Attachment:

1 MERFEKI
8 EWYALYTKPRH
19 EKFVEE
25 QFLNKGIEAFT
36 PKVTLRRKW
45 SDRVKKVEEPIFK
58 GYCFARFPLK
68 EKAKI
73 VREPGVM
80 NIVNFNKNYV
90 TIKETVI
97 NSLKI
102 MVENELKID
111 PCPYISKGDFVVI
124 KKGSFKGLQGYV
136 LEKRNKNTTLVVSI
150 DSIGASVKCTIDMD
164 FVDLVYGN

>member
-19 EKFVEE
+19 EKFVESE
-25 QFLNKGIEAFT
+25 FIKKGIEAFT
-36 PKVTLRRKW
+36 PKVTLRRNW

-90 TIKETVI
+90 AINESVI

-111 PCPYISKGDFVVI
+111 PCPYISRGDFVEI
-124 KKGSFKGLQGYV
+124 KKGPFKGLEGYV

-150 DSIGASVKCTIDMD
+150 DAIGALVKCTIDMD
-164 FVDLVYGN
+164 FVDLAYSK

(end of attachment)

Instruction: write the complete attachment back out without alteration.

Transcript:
1 MERFEKI
8 EWYALYTKPRH
19 EKFVEE
25 QFLNKGIEAFT
36 PKVTLRRKW
45 SDRVKKVEEPIFK
58 GYCFARFPLK
68 EKAKI
73 VREPGVM
80 NIVNFNKNYV
90 TIKETVI
97 NSLKI
102 MVENELKID
111 PCPYISKGDFVVI
124 KKGSFKGLQGYV
136 LEKRNKNTTLVVSI
150 DSIGASVKCTIDMD
164 FVDLVYGN

>member
-19 EKFVEE
+19 EKFVESE
-25 QFLNKGIEAFT
+25 FIKKGIEAFT
-36 PKVTLRRKW
+36 PKVTLRRNW

-90 TIKETVI
+90 AINESVI

-111 PCPYISKGDFVVI
+111 PCPYISRGDFVEI
-124 KKGSFKGLQGYV
+124 KKGPFKGLEGYV

-150 DSIGASVKCTIDMD
+150 DAIGALVKCTIDMD
-164 FVDLVYGN
+164 FVDLAYSK